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Critics Say Mob Boss's Trial Has Been A Disappointment

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A federal judge in Boston is about to sentence former mob boss James "Whitey" Bulger, who was convicted in August of participating in 11 murders while running a massive criminal enterprise for decades. There is little suspense around sentencing; even the minimum for the most minor of the charges would be enough to keep the now-84-year-old Bulger behind bars for the rest of his life. It's all left some questioning whether the whole "big show," as the former mob boss has called his months-long trial, was worth all the time and money.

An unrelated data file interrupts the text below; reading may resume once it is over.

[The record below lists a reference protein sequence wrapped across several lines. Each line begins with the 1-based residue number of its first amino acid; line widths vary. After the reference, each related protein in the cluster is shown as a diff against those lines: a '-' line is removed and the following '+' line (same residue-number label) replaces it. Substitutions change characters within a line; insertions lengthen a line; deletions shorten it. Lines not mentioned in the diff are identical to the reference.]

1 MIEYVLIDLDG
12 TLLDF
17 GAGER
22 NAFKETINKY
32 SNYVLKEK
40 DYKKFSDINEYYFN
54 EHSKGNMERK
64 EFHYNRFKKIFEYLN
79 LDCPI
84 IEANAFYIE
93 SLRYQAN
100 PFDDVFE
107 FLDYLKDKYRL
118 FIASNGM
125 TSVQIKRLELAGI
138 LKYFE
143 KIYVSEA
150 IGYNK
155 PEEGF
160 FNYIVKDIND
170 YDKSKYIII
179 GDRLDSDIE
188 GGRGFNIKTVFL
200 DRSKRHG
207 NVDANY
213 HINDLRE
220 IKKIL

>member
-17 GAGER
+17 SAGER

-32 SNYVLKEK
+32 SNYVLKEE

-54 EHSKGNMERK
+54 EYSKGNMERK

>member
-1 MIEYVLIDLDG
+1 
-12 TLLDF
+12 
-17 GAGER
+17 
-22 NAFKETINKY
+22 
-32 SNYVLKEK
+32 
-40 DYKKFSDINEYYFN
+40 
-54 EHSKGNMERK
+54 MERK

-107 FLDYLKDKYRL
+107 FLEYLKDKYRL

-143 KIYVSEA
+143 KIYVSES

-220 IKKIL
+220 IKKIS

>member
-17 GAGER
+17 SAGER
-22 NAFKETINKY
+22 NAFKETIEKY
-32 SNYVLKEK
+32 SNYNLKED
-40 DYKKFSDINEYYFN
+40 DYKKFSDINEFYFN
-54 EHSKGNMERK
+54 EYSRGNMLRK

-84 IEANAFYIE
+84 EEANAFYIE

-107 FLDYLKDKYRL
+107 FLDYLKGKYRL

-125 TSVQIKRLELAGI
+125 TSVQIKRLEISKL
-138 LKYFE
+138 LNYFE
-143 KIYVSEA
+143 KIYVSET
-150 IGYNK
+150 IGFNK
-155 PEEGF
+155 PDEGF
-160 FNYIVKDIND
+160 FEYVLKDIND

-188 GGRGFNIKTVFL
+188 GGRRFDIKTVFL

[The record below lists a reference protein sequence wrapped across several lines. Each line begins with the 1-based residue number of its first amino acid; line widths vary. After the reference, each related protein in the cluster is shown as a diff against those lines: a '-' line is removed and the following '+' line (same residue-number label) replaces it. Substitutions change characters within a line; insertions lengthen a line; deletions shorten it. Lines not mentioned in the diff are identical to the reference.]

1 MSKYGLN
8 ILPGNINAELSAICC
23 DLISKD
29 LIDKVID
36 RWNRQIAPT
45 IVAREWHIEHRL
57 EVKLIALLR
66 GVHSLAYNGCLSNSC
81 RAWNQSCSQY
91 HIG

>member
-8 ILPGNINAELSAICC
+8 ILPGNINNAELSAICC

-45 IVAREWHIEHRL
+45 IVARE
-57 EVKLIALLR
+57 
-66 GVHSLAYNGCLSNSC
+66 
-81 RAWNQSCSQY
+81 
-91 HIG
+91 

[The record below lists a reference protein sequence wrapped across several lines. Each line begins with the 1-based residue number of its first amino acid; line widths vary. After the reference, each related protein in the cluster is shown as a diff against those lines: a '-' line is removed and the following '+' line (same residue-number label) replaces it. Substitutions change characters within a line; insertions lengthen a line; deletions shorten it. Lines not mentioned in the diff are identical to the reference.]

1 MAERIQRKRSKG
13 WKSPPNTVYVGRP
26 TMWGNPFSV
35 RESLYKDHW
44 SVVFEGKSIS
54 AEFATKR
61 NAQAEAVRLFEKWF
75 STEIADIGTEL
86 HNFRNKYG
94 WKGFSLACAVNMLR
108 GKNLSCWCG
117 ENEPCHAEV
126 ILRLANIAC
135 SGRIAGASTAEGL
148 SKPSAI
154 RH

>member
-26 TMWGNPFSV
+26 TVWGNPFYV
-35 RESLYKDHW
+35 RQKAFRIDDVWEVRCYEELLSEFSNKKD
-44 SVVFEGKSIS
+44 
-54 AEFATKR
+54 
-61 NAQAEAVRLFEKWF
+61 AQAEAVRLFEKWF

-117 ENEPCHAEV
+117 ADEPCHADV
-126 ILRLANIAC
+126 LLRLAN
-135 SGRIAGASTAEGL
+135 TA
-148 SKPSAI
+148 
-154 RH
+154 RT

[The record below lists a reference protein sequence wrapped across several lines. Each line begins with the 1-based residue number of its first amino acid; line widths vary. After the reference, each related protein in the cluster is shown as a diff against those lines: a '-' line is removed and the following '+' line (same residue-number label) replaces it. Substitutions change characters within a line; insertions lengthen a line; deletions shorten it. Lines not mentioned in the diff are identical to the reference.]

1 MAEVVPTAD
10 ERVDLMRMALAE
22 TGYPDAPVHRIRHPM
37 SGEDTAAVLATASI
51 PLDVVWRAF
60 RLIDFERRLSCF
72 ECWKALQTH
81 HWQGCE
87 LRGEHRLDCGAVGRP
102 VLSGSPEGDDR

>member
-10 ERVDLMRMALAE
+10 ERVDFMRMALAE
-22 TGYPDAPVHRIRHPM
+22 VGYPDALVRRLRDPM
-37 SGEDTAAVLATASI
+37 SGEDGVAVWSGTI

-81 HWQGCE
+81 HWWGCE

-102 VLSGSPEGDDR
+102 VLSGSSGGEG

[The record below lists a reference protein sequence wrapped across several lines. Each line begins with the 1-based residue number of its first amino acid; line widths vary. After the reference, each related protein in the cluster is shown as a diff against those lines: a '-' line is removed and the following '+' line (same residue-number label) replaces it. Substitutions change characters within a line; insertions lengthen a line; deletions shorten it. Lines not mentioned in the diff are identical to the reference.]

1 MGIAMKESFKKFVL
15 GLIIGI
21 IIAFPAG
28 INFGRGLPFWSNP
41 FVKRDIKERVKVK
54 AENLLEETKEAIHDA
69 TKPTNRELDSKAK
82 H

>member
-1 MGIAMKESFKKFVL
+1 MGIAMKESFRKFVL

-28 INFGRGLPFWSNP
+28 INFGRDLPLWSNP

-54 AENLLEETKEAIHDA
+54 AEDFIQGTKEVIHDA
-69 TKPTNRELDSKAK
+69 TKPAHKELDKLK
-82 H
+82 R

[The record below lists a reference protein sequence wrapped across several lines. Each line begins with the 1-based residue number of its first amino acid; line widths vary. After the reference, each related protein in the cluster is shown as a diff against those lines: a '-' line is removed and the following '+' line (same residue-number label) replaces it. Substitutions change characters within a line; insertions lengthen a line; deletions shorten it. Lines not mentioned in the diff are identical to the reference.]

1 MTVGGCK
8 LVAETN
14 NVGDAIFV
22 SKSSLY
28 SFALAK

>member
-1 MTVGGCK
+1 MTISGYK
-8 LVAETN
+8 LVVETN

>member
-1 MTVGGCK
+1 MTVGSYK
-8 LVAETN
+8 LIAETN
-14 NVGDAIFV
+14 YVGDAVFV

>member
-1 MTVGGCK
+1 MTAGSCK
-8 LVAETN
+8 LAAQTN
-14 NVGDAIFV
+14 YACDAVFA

No Meekness Here: Meet Rosa Parks, 'Lifelong Freedom Fighter'

As the 60th anniversary of the historic Montgomery Bus Boycott approaches, author Jeanne Theoharis says it's time to let go of the image of Rosa Parks as an unassuming accidental activist.

Internet Food Culture Gives Rise To New 'Eatymology'

Internet food culture has brought us new words for nearly every gastronomical condition. The author of "Eatymology," parodist Josh Friedland, discusses "brogurt" with NPR's Rachel Martin.
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World Leaders Meet For The UN Climate Change Summit In Paris

World leaders meet for the UN climate change summit in Paris to discuss plans for reducing carbon emissions. What's at stake for the talks, and prospects for a major agreement.


Payoffs For Prediction: Could Markets Help Identify Terrorism Risk?

In a terror prediction market, people would bet real money on the likelihood of attacks. NPR's Scott Simon speaks with Stephen Carter about whether such a market could predict — and deter — attacks.

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